About the Project


Stroke Pathways is an two-phased research project to improve stroke outcomes by taking a system design approach to health care delivery. The project was conducted at the Harvard Design School during 2005-2008, under the leadership of Professor Marco Steinberg. The Strategic Design phase produced three distinct bodies of knowledge:

1. A methodology for looking at complex systems

2. A comprehensive & strategic roadmap to better outcomes at lower costs

3. Identify and defining the "top 10" opportunities for improvement

In the process we've developed:
a "zero footprint" organizational model to collaborate across institutions and specialties
a "strategic design" framework to create change opportunities
a "system change" innovation model (outlined in our activity map below)

Activity map- our system innovation model

Activity map- our system innovation model

A Design perspective to "big picture" problems


Our society has been served well by deep and narrow specialties, but the nature of today’s “big picture” challenges fall at the intersection of what we know. Not unlike cooking, the solution today is not in any one ingredient, but in the mix.

Because key decision makers cannot always see a complete synthetic whole, they are often blind-sided by the unintended consequences of their action. As an integrative discipline, design is uniquely position to fill this strategic need.

Our work leveraged our unique skill-set to: Ask questions at different scales, because different scales provide unique insights; Examine problems in different contexts and from different perspectives, to understand their relative value; Involve stake holders and make our project their project; Create frameworks to integrate complex, and frequently contradictory, problems; Visually represent complex, multidimensional issues to enable a productive problem-framing; Bring to bear our ability to work with indeterminacy and relative precision.

Rather than provide good solutions to the wrong problems, our strength lies in asking the right questions.

Monday, May 26, 2008

Stroke and Strategic Design

When we looked at the current system for stroke care, we identified two fundamental problems: It is set up to deliver a standard range of care for individual needs and it does so within a fragmented delivery system that varies by region, city, hospital and physician. All of these fragmented activities occur in separate realms driven by their own internal logics. Strategic design is a critical new perspective for stroke care. Current care improvement efforts focus on policy or on process improvement. Without a strategic component, even excellent tactical approaches may simply make poorly conceived care principles more efficient.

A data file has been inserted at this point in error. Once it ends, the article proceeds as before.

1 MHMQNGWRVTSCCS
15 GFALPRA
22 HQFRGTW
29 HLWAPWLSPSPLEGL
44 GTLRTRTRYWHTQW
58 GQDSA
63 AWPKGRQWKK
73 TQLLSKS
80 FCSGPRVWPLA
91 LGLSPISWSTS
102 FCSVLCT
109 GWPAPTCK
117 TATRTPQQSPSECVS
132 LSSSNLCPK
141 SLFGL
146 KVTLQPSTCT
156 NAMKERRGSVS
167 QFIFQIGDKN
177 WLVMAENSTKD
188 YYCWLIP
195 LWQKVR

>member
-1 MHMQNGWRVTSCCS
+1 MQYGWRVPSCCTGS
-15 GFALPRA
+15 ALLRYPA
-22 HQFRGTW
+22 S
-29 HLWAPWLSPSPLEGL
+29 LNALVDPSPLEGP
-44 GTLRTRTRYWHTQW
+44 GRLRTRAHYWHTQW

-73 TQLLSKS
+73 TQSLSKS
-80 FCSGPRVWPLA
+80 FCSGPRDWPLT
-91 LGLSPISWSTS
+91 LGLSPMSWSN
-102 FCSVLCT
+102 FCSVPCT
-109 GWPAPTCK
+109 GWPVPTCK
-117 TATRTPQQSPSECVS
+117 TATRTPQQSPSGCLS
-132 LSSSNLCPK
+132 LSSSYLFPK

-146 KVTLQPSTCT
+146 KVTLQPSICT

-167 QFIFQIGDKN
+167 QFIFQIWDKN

• A full care cycle approach to care-innovations (prevention, acute therapy, long-term needs)
  • A systems approach to care delivery, focused on strategic improvements
  • A design-centric approach to problem solving

Improved patient outcomes (mortality, morbidity, quality of life) at lower costs


Our work delivered the following

1. A methodology for looking at complex systems
2. A strategic roadmap to improving outcomes at lower costs

3. Defining the “top 10” areas of opportunity for improvement

and we are currently developing

4. Pilots to demonstrate effective improvement
5. A methodology defining the science of implementation

Our "TOP 10" System improvement opportunities

Our system design approach looked at stroke from a full care cycle perspective. We defined this into three distinct but interrelated phases:

1. Before a stroke (includes prevention)
2. Acute
3. After a stroke (includes rehabilitation and long term needs)

The diagram shows our framework overlaid with the opportunities.

Click on image for closer look

North Carolina Pilot

We are currently working to implement a unique care delivery system in the heart of America’s Stroke Belt that would improve stroke outcomes, reduce costs, and extend the reach of care to underserved communities in North Carolina while building a replicable model nationwide.


North Carolina has the 4th highest stroke mortality rate in the nation (twice the national average) and while improvements have been made in stroke care, the overall system of care is far from where it can be.

The idea is to extend the reach of care to underserved communities in Robeson County through Lumberton’s Southeastern Regional Medical Center (SRMC). This is made possible by an integrated knowledge, team, and service model between SRMC and the North Carolina Neurosciences Hospital at UNC (NSH-UNC):

1. Partner with the existing stroke services at the North Carolina Neurosciences Hospital at the University of North Carolina (NSH-UNC).
2. Implement a new stroke patient segmentation system to better match care needs with therapy options
3. Extend the reach of care to underserved communities in Robeson County through Lumberton’s Southeastern Regional Medical Center (SRMC).
4. Apply our System Design know-how to redesign and integrate a new comprehensive delivery system to better serve patient outcomes at lower costs.

Our approach is unique in that it is based on:
1. Triaging stroke patients along an integrated, full care cycle
2. Segmenting patients by imaging-based acuity to match them with most effective care
3. A hub and spoke delivery model to extend care to rural, underserved communities

We believe we have the right strategic insights, stakeholder buy-in, decision making support, and team partnership to implement a successful and robust system.

If you are interested in learning more, please contact us at:

Marco Steinberg
Director of Strategic Design
SITRA, the Finnish Innovation Fund